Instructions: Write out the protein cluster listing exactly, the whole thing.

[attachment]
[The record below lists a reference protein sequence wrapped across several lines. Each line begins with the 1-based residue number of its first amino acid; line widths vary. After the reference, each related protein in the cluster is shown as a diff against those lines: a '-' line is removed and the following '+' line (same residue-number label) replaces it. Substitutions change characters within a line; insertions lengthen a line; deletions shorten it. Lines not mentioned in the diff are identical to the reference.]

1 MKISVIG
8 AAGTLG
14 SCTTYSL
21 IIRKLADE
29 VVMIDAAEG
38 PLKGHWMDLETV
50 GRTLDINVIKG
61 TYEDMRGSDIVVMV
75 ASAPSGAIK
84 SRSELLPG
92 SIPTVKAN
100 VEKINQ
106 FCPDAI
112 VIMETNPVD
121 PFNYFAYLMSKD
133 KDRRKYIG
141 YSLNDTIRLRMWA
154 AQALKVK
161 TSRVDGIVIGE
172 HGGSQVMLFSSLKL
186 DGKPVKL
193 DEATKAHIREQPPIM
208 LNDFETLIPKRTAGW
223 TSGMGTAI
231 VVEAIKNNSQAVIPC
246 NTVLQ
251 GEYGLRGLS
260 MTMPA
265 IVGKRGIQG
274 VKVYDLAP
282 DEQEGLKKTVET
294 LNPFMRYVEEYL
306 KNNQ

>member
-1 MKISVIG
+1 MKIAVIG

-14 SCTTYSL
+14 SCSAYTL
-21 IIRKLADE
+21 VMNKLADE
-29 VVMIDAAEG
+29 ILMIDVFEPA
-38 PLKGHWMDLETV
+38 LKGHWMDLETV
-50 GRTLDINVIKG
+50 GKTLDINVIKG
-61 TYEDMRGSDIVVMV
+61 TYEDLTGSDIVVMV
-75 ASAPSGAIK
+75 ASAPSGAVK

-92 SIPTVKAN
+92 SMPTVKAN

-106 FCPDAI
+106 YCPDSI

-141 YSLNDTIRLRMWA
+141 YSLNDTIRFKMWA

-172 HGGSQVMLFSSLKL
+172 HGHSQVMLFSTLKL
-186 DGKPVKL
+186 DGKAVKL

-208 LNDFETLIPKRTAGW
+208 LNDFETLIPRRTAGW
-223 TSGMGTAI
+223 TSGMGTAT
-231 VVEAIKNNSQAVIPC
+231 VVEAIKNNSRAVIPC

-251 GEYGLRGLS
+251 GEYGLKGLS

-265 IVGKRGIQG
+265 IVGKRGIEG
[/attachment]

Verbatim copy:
[The record below lists a reference protein sequence wrapped across several lines. Each line begins with the 1-based residue number of its first amino acid; line widths vary. After the reference, each related protein in the cluster is shown as a diff against those lines: a '-' line is removed and the following '+' line (same residue-number label) replaces it. Substitutions change characters within a line; insertions lengthen a line; deletions shorten it. Lines not mentioned in the diff are identical to the reference.]

1 MKISVIG
8 AAGTLG
14 SCTTYSL
21 IIRKLADE
29 VVMIDAAEG
38 PLKGHWMDLETV
50 GRTLDINVIKG
61 TYEDMRGSDIVVMV
75 ASAPSGAIK
84 SRSELLPG
92 SIPTVKAN
100 VEKINQ
106 FCPDAI
112 VIMETNPVD
121 PFNYFAYLMSKD
133 KDRRKYIG
141 YSLNDTIRLRMWA
154 AQALKVK
161 TSRVDGIVIGE
172 HGGSQVMLFSSLKL
186 DGKPVKL
193 DEATKAHIREQPPIM
208 LNDFETLIPKRTAGW
223 TSGMGTAI
231 VVEAIKNNSQAVIPC
246 NTVLQ
251 GEYGLRGLS
260 MTMPA
265 IVGKRGIQG
274 VKVYDLAP
282 DEQEGLKKTVET
294 LNPFMRYVEEYL
306 KNNQ

>member
-1 MKISVIG
+1 MKIAVIG

-14 SCTTYSL
+14 SCSAYTL
-21 IIRKLADE
+21 VMNKLADE
-29 VVMIDAAEG
+29 ILMIDVFEPA
-38 PLKGHWMDLETV
+38 LKGHWMDLETV
-50 GRTLDINVIKG
+50 GKTLDINVIKG
-61 TYEDMRGSDIVVMV
+61 TYEDLTGSDIVVMV
-75 ASAPSGAIK
+75 ASAPSGAVK

-92 SIPTVKAN
+92 SMPTVKAN

-106 FCPDAI
+106 YCPDSI

-141 YSLNDTIRLRMWA
+141 YSLNDTIRFKMWA

-172 HGGSQVMLFSSLKL
+172 HGHSQVMLFSTLKL
-186 DGKPVKL
+186 DGKAVKL

-208 LNDFETLIPKRTAGW
+208 LNDFETLIPRRTAGW
-223 TSGMGTAI
+223 TSGMGTAT
-231 VVEAIKNNSQAVIPC
+231 VVEAIKNNSRAVIPC

-251 GEYGLRGLS
+251 GEYGLKGLS

-265 IVGKRGIQG
+265 IVGKRGIEG